71 year old grandmother opens up erotic art museum
MIAMI BEACH, Fla. (AP) -- For the last 15 years, Naomi Wilzig has arrived at antique shows with a sign hanging around her neck: "Buying Erotica."
The 71-year-old grandmother has the sign in six languages, and antique dealers all over the globe know they'll have to come up with goods, not just pillow talk, to impress her.
In October, Wilzig hung out a new sign, opening the World Erotic Art Museum in Miami Beach to display the 4,000-piece collection she has amassed. Now her museum attracts about 75 visitors a day, Wilzig said.
"They're fascinated by the bed, by the Catherine the Great chair, by the penis chair, by the plaque of vaginas," said Wilzig, naming some of the museum's pieces. "They stand there staring."
While several other museums, both in the United States and worldwide, are devoted to sex, Wilzig says her museum is the only wholly private collection of erotic art on display. The country has two other sex-themed museums: one in Hollywood, Calif. and New York City, and plans are underway to open a Las Vegas sex museum this fall. Museums in Amsterdam, Barcelona, Berlin and Paris are also devoted to the subject.
Visitors and collectors both say Wilzig's collection is impressive, and surprisingly informative.
"She really looks at it from a historical, anthropological perspective," said Laura Henkel, an associate professor at San Francisco's Institute for the Advanced Study of Human Sexuality and the director of acquisitions and assistant curator for the erotic museum opening in Las Vegas.
While the two other U.S. museums focus largely on 20th century or American materials, lining Wilzig's walls are objects from places ranging from Amsterdam to Zaire.
There are 2,000-year-old terra-cotta Roman oil lamps depicting sexual scenes, jade and clay dildos from China and silk sex manuals from Japan called "shungas." Other objects are more modern - suggestive chess sets, perfume bottles, wind-up toys and even a phallic prop from the 1971 movie "A Clockwork Orange."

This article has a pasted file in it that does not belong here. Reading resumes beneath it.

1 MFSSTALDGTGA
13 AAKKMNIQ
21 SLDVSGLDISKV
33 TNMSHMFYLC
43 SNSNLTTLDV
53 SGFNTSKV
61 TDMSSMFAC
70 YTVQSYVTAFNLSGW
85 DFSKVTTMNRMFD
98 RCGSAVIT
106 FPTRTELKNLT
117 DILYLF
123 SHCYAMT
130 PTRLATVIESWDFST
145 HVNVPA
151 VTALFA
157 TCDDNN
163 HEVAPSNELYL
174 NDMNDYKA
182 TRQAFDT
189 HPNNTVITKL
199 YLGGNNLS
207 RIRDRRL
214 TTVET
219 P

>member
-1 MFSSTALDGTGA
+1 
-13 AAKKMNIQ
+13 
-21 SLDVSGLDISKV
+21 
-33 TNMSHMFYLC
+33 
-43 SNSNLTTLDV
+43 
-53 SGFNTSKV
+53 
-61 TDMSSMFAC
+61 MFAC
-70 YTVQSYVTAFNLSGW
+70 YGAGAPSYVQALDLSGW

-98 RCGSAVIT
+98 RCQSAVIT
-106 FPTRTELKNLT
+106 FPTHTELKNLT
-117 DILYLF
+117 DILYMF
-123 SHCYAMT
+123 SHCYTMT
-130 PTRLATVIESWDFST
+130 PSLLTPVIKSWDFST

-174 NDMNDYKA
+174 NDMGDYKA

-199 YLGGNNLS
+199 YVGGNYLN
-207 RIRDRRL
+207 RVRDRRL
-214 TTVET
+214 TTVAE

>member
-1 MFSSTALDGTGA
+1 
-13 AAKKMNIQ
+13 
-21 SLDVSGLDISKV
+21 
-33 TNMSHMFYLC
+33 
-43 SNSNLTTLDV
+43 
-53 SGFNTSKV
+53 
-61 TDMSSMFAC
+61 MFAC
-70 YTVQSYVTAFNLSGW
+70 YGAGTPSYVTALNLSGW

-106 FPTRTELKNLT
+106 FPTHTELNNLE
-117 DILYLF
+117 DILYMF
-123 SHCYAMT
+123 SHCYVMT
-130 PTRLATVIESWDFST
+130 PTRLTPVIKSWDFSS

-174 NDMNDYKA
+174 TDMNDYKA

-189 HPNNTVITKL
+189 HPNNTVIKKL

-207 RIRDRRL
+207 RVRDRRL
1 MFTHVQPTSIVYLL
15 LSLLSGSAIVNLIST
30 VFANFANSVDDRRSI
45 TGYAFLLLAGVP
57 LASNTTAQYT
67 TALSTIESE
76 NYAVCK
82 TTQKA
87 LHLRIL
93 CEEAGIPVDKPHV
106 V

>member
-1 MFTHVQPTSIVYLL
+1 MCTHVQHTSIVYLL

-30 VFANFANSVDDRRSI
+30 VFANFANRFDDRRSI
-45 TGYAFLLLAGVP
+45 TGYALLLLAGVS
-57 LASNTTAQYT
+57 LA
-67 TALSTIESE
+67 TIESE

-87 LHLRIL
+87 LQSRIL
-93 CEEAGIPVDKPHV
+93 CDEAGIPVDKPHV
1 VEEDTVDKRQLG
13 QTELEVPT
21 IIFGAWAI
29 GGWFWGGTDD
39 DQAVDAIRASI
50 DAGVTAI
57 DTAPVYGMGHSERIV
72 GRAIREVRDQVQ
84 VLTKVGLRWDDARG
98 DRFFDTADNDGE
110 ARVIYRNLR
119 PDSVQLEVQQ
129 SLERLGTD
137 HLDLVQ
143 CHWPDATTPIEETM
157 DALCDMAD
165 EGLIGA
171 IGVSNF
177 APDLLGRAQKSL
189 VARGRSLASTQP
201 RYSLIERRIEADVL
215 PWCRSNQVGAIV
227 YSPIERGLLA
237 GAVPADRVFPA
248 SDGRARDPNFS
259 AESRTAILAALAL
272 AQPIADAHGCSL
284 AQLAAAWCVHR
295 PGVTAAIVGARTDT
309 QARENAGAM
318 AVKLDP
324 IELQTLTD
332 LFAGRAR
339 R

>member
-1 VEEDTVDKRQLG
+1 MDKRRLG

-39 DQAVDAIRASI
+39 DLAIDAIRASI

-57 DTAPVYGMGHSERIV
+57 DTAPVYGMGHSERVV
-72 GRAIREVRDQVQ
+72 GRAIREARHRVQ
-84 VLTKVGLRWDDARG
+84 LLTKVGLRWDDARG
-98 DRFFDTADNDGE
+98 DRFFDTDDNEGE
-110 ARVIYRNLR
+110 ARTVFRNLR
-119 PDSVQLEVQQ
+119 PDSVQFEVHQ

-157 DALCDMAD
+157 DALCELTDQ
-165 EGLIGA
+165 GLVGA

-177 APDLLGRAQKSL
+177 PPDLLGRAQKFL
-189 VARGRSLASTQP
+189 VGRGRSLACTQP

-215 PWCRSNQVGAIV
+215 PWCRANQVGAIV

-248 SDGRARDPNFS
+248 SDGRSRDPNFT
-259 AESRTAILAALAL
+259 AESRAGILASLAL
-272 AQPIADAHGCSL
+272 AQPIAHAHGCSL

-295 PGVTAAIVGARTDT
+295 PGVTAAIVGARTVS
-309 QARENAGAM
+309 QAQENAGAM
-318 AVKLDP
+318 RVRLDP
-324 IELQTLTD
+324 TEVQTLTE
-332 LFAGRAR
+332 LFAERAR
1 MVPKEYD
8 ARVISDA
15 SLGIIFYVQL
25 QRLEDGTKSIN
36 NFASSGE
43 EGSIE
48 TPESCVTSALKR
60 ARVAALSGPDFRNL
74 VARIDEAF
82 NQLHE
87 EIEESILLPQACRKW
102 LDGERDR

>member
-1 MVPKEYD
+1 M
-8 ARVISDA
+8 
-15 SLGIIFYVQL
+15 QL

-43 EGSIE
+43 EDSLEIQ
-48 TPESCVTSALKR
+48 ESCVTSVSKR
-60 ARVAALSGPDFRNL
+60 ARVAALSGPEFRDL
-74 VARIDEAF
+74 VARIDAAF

Then, there's the bed.
"You can't come through here without talking about the bed," Wilzig said.
She's talking about an oversized four-poster, with an 8-foot phallus at each corner. Its posts, headboard and footboard are cluttered with more than 150 different carvings of sexual positions. Wilzig says the bed's German creator offered to sell it after he divorced.
But while the bed may be the collection's show piece it's the diversity of the objects that continuously surprises visitors, Wilzig said.
"If anything it opens your eyes to the role it plays in all cultures and over time," said Peter Bonyun, a Washington state resident who visited the museum while on a recent vacation.
Wilzig said she was surprised when she began collecting at how many sexual scenes are concealed under panels or inside otherwise ordinary artwork.
"Some were more obvious about it," Wilzig said. "Some hid it, but they all did it."
Wilzig wasn't always so intimately familiar with erotica. She was brought up in an Orthodox Jewish household where talking about sex was taboo. And when she began collecting antiques it was Victorian card cases and Royal Worcester porcelain.
That changed when her eldest son asked for an erotic art conversation piece for his apartment. She was a collector, she should know where to find something like that, he reasoned.
But Wilzig found her search wasn't easy, and she was tantalized when collectors told her that most erotic art was kept out of sight so as not to turn off other collectors.
Eventually, however, Wilzig found an 18th century Japanese sex manual and presented it to her son. He was thrilled; her husband, Holocaust survivor and banker Siggi Wilzig, was less amused.
Out of respect for him, Wilzig kept quiet about her newfound passion as she increased her collection. When she began publishing books on the collection a few years later it was under the name of "Miss Naomi." But when her husband passed away three years ago she decided to take her collection into the open.
Now, she is at the museum most days, and she is finding that she is an exhibit, too. Visitors who recognize her from a video playing in the museum point at her. Some ask her questions. Wilzig says she doesn't mind. She is even quick to pull out her own museum label of sorts, one of her signs: Buying Erotica.